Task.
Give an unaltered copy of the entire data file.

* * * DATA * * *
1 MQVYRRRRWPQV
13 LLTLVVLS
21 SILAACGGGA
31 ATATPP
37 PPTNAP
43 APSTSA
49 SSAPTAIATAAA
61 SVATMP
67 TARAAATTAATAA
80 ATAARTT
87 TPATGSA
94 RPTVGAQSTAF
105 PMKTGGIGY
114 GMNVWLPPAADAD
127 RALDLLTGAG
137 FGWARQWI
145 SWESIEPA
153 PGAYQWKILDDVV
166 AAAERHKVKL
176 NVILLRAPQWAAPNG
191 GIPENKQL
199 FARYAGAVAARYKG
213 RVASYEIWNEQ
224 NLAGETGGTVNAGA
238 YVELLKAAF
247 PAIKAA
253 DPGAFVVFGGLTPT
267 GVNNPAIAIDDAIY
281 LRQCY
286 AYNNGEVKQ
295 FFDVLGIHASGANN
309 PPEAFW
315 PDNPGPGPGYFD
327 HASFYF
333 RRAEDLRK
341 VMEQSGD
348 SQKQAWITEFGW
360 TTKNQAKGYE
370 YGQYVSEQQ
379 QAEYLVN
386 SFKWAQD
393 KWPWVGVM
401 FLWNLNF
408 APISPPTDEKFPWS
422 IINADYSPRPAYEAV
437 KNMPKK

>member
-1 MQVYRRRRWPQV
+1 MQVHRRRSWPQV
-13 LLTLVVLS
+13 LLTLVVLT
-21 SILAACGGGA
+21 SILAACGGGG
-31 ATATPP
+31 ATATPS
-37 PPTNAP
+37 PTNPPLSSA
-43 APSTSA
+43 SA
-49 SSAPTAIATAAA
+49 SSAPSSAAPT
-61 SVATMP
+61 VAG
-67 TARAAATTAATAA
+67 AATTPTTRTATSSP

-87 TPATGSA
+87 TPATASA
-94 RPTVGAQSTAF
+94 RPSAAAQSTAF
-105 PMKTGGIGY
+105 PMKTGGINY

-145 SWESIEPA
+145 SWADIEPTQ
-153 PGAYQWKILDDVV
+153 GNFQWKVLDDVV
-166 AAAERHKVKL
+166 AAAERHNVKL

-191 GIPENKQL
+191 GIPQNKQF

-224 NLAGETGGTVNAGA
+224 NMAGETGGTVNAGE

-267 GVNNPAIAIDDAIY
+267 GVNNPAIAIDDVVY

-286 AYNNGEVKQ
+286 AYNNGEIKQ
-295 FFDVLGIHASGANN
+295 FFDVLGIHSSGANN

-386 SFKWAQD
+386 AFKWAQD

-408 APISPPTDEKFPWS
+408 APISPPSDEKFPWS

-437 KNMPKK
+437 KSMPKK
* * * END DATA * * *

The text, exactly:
1 MQVYRRRRWPQV
13 LLTLVVLS
21 SILAACGGGA
31 ATATPP
37 PPTNAP
43 APSTSA
49 SSAPTAIATAAA
61 SVATMP
67 TARAAATTAATAA
80 ATAARTT
87 TPATGSA
94 RPTVGAQSTAF
105 PMKTGGIGY
114 GMNVWLPPAADAD
127 RALDLLTGAG
137 FGWARQWI
145 SWESIEPA
153 PGAYQWKILDDVV
166 AAAERHKVKL
176 NVILLRAPQWAAPNG
191 GIPENKQL
199 FARYAGAVAARYKG
213 RVASYEIWNEQ
224 NLAGETGGTVNAGA
238 YVELLKAAF
247 PAIKAA
253 DPGAFVVFGGLTPT
267 GVNNPAIAIDDAIY
281 LRQCY
286 AYNNGEVKQ
295 FFDVLGIHASGANN
309 PPEAFW
315 PDNPGPGPGYFD
327 HASFYF
333 RRAEDLRK
341 VMEQSGD
348 SQKQAWITEFGW
360 TTKNQAKGYE
370 YGQYVSEQQ
379 QAEYLVN
386 SFKWAQD
393 KWPWVGVM
401 FLWNLNF
408 APISPPTDEKFPWS
422 IINADYSPRPAYEAV
437 KNMPKK

>member
-1 MQVYRRRRWPQV
+1 MQVHRRRSWPQV
-13 LLTLVVLS
+13 LLTLVVLT
-21 SILAACGGGA
+21 SILAACGGGG
-31 ATATPP
+31 ATATPS
-37 PPTNAP
+37 PTNPPLSSA
-43 APSTSA
+43 SA
-49 SSAPTAIATAAA
+49 SSAPSSAAPT
-61 SVATMP
+61 VAG
-67 TARAAATTAATAA
+67 AATTPTTRTATSSP

-87 TPATGSA
+87 TPATASA
-94 RPTVGAQSTAF
+94 RPSAAAQSTAF
-105 PMKTGGIGY
+105 PMKTGGINY

-145 SWESIEPA
+145 SWADIEPTQ
-153 PGAYQWKILDDVV
+153 GNFQWKVLDDVV
-166 AAAERHKVKL
+166 AAAERHNVKL

-191 GIPENKQL
+191 GIPQNKQF

-224 NLAGETGGTVNAGA
+224 NMAGETGGTVNAGE

-267 GVNNPAIAIDDAIY
+267 GVNNPAIAIDDVVY

-286 AYNNGEVKQ
+286 AYNNGEIKQ
-295 FFDVLGIHASGANN
+295 FFDVLGIHSSGANN

-386 SFKWAQD
+386 AFKWAQD

-408 APISPPTDEKFPWS
+408 APISPPSDEKFPWS

-437 KNMPKK
+437 KSMPKK